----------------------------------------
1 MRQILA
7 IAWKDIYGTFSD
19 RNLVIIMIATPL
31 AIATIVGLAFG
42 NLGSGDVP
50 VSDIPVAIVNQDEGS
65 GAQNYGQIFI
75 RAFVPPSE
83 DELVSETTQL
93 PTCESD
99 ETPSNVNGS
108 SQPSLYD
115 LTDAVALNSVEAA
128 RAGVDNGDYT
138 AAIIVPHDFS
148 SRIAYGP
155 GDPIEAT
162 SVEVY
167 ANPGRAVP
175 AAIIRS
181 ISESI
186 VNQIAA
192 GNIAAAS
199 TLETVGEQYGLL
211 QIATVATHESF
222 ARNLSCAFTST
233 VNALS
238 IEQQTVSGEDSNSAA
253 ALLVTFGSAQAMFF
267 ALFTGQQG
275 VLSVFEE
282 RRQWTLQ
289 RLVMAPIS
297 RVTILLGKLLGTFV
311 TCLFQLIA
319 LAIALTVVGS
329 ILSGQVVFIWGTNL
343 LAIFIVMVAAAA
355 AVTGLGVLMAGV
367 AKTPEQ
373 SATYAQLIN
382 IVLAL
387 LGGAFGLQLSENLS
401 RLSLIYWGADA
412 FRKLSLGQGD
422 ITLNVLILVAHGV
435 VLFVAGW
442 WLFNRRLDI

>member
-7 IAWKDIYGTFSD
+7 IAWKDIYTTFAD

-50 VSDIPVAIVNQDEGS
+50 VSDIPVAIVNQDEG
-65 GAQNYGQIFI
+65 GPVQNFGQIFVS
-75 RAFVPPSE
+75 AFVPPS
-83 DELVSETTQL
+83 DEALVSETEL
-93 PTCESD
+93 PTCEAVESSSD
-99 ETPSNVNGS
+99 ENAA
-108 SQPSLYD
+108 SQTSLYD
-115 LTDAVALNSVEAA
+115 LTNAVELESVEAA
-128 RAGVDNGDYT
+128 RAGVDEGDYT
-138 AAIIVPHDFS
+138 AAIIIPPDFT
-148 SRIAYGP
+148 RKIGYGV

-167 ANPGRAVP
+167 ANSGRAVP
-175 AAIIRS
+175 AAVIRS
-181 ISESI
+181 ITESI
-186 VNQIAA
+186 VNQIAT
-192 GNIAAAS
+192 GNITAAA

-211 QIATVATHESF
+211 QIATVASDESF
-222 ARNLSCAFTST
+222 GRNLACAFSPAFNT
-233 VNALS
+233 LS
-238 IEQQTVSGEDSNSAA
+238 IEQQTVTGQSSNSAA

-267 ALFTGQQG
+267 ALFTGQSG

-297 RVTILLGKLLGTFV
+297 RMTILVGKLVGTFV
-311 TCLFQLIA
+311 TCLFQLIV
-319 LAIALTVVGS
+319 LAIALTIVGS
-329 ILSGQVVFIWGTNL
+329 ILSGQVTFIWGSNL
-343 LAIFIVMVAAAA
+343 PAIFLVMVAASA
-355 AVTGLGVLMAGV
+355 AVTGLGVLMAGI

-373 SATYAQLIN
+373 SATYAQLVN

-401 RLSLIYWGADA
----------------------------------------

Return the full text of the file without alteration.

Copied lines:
1 MRQILA
7 IAWKDIYGTFSD
19 RNLVIIMIATPL
31 AIATIVGLAFG
42 NLGSGDVP
50 VSDIPVAIVNQDEGS
65 GAQNYGQIFI
75 RAFVPPSE
83 DELVSETTQL
93 PTCESD
99 ETPSNVNGS
108 SQPSLYD
115 LTDAVALNSVEAA
128 RAGVDNGDYT
138 AAIIVPHDFS
148 SRIAYGP
155 GDPIEAT
162 SVEVY
167 ANPGRAVP
175 AAIIRS
181 ISESI
186 VNQIAA
192 GNIAAAS
199 TLETVGEQYGLL
211 QIATVATHESF
222 ARNLSCAFTST
233 VNALS
238 IEQQTVSGEDSNSAA
253 ALLVTFGSAQAMFF
267 ALFTGQQG
275 VLSVFEE
282 RRQWTLQ
289 RLVMAPIS
297 RVTILLGKLLGTFV
311 TCLFQLIA
319 LAIALTVVGS
329 ILSGQVVFIWGTNL
343 LAIFIVMVAAAA
355 AVTGLGVLMAGV
367 AKTPEQ
373 SATYAQLIN
382 IVLAL
387 LGGAFGLQLSENLS
401 RLSLIYWGADA
412 FRKLSLGQGD
422 ITLNVLILVAHGV
435 VLFVAGW
442 WLFNRRLDI

>member
-7 IAWKDIYGTFSD
+7 IAWKDIYTTFAD

-50 VSDIPVAIVNQDEGS
+50 VSDIPVAIVNQDEG
-65 GAQNYGQIFI
+65 GPVQNFGQIFVS
-75 RAFVPPSE
+75 AFVPPS
-83 DELVSETTQL
+83 DEALVSETEL
-93 PTCESD
+93 PTCEAVESSSD
-99 ETPSNVNGS
+99 ENAA
-108 SQPSLYD
+108 SQTSLYD
-115 LTDAVALNSVEAA
+115 LTNAVELESVEAA
-128 RAGVDNGDYT
+128 RAGVDEGDYT
-138 AAIIVPHDFS
+138 AAIIIPPDFT
-148 SRIAYGP
+148 RKIGYGV

-167 ANPGRAVP
+167 ANSGRAVP
-175 AAIIRS
+175 AAVIRS
-181 ISESI
+181 ITESI
-186 VNQIAA
+186 VNQIAT
-192 GNIAAAS
+192 GNITAAA

-211 QIATVATHESF
+211 QIATVASDESF
-222 ARNLSCAFTST
+222 GRNLACAFSPAFNT
-233 VNALS
+233 LS
-238 IEQQTVSGEDSNSAA
+238 IEQQTVTGQSSNSAA

-267 ALFTGQQG
+267 ALFTGQSG

-297 RVTILLGKLLGTFV
+297 RMTILVGKLVGTFV
-311 TCLFQLIA
+311 TCLFQLIV
-319 LAIALTVVGS
+319 LAIALTIVGS
-329 ILSGQVVFIWGTNL
+329 ILSGQVTFIWGSNL
-343 LAIFIVMVAAAA
+343 PAIFLVMVAASA
-355 AVTGLGVLMAGV
+355 AVTGLGVLMAGI

-373 SATYAQLIN
+373 SATYAQLVN

-401 RLSLIYWGADA